Subprime lenders began filing for bankruptcy in 2007 -- more than 25 during February and March, alone.
  7. Economics

    Industries That Thrive On Recession

    Recessions are not equally hard on everyone. In fact, there are some industries that even flourish amid the adversity.
  8. Fundamental Analysis

    The Evolution of Obamacare Since Its Inception

    Find out whether the Patient Protection and Affordable Care Act, also known as Obamacare, has lived up to its lofty projections from 2010.
  9. Fundamental Analysis

    Is a U.S. Industrial Recession on the Horizon in 2016?

    Find out why the industrial economy may be teetering on an industrial recession and what could prevent it from going over the cliff.
  10. Stock Analysis

    The Biggest Risks of Investing in Lockheed Martin Stock (LMT)

    Learn about defense contractor, Lockheed Martin, its leadership within its industry, and how the company can stay on top as the defense landscape changes.
RELATED FAQS
  1. Is there any limit on fiscal deficits at the federal level?

    Even though federal deficits seem to grow with abandon and the total debt liabilities on the federal ledger have risen to ... Read Full Answer >>
  2. Which mutual funds made money in 2008?

    Out of the 2,800 mutual funds that Morningstar, Inc., the leading provider of independent investment research in North America, ... Read Full Answer >>
  3. How do mutual funds work in India?

    Mutual funds in India work in much the same way as mutual funds in the United States. Like their American counterparts, Indian ... Read Full Answer >>
  4. How much money does Florida make from unclaimed property each year?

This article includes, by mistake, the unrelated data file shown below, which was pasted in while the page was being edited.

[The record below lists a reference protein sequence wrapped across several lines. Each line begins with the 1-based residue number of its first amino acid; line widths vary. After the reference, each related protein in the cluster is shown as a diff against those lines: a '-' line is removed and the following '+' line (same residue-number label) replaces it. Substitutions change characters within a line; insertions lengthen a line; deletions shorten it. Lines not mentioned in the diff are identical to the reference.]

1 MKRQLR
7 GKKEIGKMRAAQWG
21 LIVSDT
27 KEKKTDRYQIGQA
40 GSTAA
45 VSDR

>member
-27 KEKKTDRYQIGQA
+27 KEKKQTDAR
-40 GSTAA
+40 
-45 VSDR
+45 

Each year, goods such as money, financial investments and physical property are either auctioned off or appraised before ... Read Full Answer >>
  5. How much money does New York make from unclaimed property each year?

    According to the Office of the New York State Comptroller, types of unclaimed property accounts include bank accounts, wages, ... Read Full Answer >>
  6. Do interest rates increase during a recession?

    Interest rates rarely increase during a recession. Actually, the opposite tends to happen; as the economy contracts, interest ... Read Full Answer >>
Hot Definitions
  1. Socially Responsible Investment - SRI

    An investment that is considered socially responsible because of the nature of the business the company conducts. Common ...
  2. Presidential Election Cycle (Theory)

    A theory developed by Yale Hirsch that states that U.S. stock markets are weakest in the year following the election of a ...
  3. Super Bowl Indicator

    An indicator based on the belief that a Super Bowl win for a team from the old AFL (AFC division) foretells a decline in ...
  4. Flight To Quality

    The action of investors moving their capital away from riskier investments to the safest possible investment vehicles. This ...
  5. Discouraged Worker

    A person who is eligible for employment and is able to work, but is currently unemployed and has not attempted to find employment ...
  6. Ponzimonium

    After Bernard Madoff's $65 billion Ponzi scheme was revealed, many new (smaller-scale) Ponzi schemers became exposed. Ponzimonium ...
Trading Center